The Guardian reported that Crone responded to that suggestion in a statement calling any suggestion he “took charge of a cover-up” of phone hacking “is a shameful lie.”

At the April 26 hearing, Murdoch discussed the BSkyB bid, in which News Corp. sought to buy the remaining shares of BSkyB. Murdoch said the bid was “delegated” to his son James Murdoch, according to the Guardian‘s live blog.  He noted that because of “the hacking scandal was not a great national thing until the Milly Dowler disclosure” which also prompted News Corp. to end its attempts to buy BSkyB. In the Milly Dowler case, as we have written, News of the World was accused of hacking the voicemail of a 13-year-old who went missing in 2002.  Shortly after those accusations last July, the newspaper was closed down.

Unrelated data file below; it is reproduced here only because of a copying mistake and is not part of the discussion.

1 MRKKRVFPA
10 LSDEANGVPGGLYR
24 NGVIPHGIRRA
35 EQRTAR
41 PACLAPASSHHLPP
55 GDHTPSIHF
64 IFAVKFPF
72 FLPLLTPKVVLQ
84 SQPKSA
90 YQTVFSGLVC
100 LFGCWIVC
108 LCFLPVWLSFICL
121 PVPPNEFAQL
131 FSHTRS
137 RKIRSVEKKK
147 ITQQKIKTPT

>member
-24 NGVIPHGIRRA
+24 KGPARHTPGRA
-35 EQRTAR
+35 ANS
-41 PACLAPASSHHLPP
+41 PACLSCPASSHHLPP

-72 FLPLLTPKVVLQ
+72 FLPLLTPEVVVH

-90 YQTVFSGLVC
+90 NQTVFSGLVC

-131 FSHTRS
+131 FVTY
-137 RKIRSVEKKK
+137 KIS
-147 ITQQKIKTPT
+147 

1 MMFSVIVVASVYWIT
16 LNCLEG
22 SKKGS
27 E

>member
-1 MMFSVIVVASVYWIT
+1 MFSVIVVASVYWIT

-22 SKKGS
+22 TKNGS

The Guardian noted in its live blog, “Murdoch refuses to say that the phone-hacking scandal would never have been exposed without the Guardian. He does, however, offer rare praise to the media organisation, saying that the Guardian ‘look after their audience pretty well.'”  The Guardian broke the story of the phone hacking of Milly Dowler among other news reports related to the scandal.

On April 25th, Murdoch said that “the need is obvious” for the Leveson Inquiry into press standards because of the “abuses shown” in the media, according to the Guardian’s live blog.


Rupert Murdoch on Individual Cases